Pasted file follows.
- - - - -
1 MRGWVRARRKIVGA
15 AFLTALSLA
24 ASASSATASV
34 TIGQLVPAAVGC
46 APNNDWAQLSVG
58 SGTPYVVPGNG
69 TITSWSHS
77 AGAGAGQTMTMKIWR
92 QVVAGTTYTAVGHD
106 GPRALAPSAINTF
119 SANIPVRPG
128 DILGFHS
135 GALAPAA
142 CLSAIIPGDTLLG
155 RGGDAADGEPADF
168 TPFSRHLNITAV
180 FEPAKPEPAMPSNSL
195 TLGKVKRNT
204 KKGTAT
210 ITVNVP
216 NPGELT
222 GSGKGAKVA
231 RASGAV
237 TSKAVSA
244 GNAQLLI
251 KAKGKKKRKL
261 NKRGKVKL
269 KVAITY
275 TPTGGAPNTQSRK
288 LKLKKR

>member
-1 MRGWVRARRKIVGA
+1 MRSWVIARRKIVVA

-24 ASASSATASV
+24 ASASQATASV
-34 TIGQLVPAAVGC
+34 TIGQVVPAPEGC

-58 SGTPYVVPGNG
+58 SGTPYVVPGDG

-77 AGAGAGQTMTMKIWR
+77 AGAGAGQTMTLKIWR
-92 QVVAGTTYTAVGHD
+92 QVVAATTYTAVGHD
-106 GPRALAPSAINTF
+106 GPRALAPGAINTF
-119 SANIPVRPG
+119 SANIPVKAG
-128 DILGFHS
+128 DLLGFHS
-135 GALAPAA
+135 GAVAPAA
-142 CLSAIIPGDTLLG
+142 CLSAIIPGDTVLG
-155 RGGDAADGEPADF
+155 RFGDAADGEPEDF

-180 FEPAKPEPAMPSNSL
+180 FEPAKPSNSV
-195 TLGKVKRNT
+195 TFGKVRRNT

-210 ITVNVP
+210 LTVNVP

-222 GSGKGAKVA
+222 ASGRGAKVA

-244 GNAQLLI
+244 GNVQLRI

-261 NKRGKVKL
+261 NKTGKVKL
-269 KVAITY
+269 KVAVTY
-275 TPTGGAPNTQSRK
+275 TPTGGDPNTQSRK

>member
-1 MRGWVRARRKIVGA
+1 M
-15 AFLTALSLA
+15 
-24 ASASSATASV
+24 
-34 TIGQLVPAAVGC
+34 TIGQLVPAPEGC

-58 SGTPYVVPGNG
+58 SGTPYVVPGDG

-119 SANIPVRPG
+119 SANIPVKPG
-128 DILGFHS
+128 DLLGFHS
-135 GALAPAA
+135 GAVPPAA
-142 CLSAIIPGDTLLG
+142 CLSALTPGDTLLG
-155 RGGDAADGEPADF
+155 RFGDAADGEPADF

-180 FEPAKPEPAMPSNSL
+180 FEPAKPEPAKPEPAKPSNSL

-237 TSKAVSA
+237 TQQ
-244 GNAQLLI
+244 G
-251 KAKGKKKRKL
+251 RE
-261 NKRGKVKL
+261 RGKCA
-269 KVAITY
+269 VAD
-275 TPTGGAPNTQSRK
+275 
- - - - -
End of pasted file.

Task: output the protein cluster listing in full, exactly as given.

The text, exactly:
1 MRGWVRARRKIVGA
15 AFLTALSLA
24 ASASSATASV
34 TIGQLVPAAVGC
46 APNNDWAQLSVG
58 SGTPYVVPGNG
69 TITSWSHS
77 AGAGAGQTMTMKIWR
92 QVVAGTTYTAVGHD
106 GPRALAPSAINTF
119 SANIPVRPG
128 DILGFHS
135 GALAPAA
142 CLSAIIPGDTLLG
155 RGGDAADGEPADF
168 TPFSRHLNITAV
180 FEPAKPEPAMPSNSL
195 TLGKVKRNT
204 KKGTAT
210 ITVNVP
216 NPGELT
222 GSGKGAKVA
231 RASGAV
237 TSKAVSA
244 GNAQLLI
251 KAKGKKKRKL
261 NKRGKVKL
269 KVAITY
275 TPTGGAPNTQSRK
288 LKLKKR

>member
-1 MRGWVRARRKIVGA
+1 MRSWVIARRKIVVA

-24 ASASSATASV
+24 ASASQATASV
-34 TIGQLVPAAVGC
+34 TIGQVVPAPEGC

-58 SGTPYVVPGNG
+58 SGTPYVVPGDG

-77 AGAGAGQTMTMKIWR
+77 AGAGAGQTMTLKIWR
-92 QVVAGTTYTAVGHD
+92 QVVAATTYTAVGHD
-106 GPRALAPSAINTF
+106 GPRALAPGAINTF
-119 SANIPVRPG
+119 SANIPVKAG
-128 DILGFHS
+128 DLLGFHS
-135 GALAPAA
+135 GAVAPAA
-142 CLSAIIPGDTLLG
+142 CLSAIIPGDTVLG
-155 RGGDAADGEPADF
+155 RFGDAADGEPEDF

-180 FEPAKPEPAMPSNSL
+180 FEPAKPSNSV
-195 TLGKVKRNT
+195 TFGKVRRNT

-210 ITVNVP
+210 LTVNVP

-222 GSGKGAKVA
+222 ASGRGAKVA

-244 GNAQLLI
+244 GNVQLRI

-261 NKRGKVKL
+261 NKTGKVKL
-269 KVAITY
+269 KVAVTY
-275 TPTGGAPNTQSRK
+275 TPTGGDPNTQSRK

>member
-1 MRGWVRARRKIVGA
+1 M
-15 AFLTALSLA
+15 
-24 ASASSATASV
+24 
-34 TIGQLVPAAVGC
+34 TIGQLVPAPEGC

-58 SGTPYVVPGNG
+58 SGTPYVVPGDG

-119 SANIPVRPG
+119 SANIPVKPG
-128 DILGFHS
+128 DLLGFHS
-135 GALAPAA
+135 GAVPPAA
-142 CLSAIIPGDTLLG
+142 CLSALTPGDTLLG
-155 RGGDAADGEPADF
+155 RFGDAADGEPADF

-180 FEPAKPEPAMPSNSL
+180 FEPAKPEPAKPEPAKPSNSL

-237 TSKAVSA
+237 TQQ
-244 GNAQLLI
+244 G
-251 KAKGKKKRKL
+251 RE
-261 NKRGKVKL
+261 RGKCA
-269 KVAITY
+269 VAD
-275 TPTGGAPNTQSRK
+275 